“They are exemplary employees and care deeply about the children that they serve, and we look forward to their names being cleared once this Title IX investigation is complete.”

CP reached out to APEA for comment on this story but did not receive a response as of Monday afternoon. 

Since the controversy began, members of the community have sent angry emails to some of the teachers, some of which were shared with CP.

One email sent May 10 from alumni and self-described lesbian Eliza Carson to Santos, Morris and others ended with the following message: “TRANS PEOPLE WIN IN THE END. GAY PEOPLE WIN IN THE END. YOU LOSE.”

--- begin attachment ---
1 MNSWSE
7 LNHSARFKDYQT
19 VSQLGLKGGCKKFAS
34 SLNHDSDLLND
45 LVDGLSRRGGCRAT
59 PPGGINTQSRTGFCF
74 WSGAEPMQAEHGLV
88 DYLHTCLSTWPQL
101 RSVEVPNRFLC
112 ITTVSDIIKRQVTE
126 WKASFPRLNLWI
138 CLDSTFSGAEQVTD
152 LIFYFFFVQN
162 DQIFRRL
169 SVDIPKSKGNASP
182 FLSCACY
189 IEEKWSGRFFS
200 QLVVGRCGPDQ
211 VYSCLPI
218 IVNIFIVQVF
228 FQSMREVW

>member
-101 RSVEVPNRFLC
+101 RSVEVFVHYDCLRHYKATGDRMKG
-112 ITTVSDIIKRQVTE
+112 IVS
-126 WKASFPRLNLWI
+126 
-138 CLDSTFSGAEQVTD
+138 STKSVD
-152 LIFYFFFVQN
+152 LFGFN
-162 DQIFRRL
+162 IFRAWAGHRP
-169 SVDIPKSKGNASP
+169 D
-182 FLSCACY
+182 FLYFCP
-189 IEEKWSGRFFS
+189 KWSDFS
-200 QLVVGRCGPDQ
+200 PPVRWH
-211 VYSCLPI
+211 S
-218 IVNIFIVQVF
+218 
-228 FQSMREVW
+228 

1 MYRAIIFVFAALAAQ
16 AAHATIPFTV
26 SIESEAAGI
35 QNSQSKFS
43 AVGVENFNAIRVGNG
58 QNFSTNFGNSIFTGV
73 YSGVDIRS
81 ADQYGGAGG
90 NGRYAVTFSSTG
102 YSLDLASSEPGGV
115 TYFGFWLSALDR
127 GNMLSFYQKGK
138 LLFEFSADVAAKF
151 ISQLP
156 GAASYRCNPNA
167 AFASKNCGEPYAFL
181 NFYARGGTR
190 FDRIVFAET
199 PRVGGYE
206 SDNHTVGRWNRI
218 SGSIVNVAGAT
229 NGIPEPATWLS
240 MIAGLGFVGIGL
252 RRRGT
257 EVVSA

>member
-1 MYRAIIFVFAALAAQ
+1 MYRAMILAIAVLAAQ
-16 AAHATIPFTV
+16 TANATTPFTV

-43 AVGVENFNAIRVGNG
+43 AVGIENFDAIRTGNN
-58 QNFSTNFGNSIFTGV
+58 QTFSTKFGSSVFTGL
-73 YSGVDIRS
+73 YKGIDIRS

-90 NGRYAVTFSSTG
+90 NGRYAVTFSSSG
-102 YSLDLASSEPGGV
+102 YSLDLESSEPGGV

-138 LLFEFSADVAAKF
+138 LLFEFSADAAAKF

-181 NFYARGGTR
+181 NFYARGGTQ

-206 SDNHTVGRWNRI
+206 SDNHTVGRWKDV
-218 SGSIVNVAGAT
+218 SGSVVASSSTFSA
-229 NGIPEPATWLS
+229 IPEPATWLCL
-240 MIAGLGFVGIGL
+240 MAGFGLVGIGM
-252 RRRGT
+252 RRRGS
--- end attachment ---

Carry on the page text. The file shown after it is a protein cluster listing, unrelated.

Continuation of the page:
“Your hatred and discrimination is outdated, putrid, and puny. I, a lesbian, feel better now. And I hope your day is a little bit worse! This is a protest!” Carson added.

The anti-Christian sentiment from the LGBT community members and supporters comes less than two months after a trans-identified shooter killed six people — including three children — at a Christian school in Nashville.

Authorities later identified Audrey Elizabeth Hale, 28, who attended the Covenant School several years ago, as the shooter. Police said Hale, at some point, became trans-identified. She was killed by police officers during the attack.

Ian M. Giatti is a reporter for The Christian Post. He can be reached at: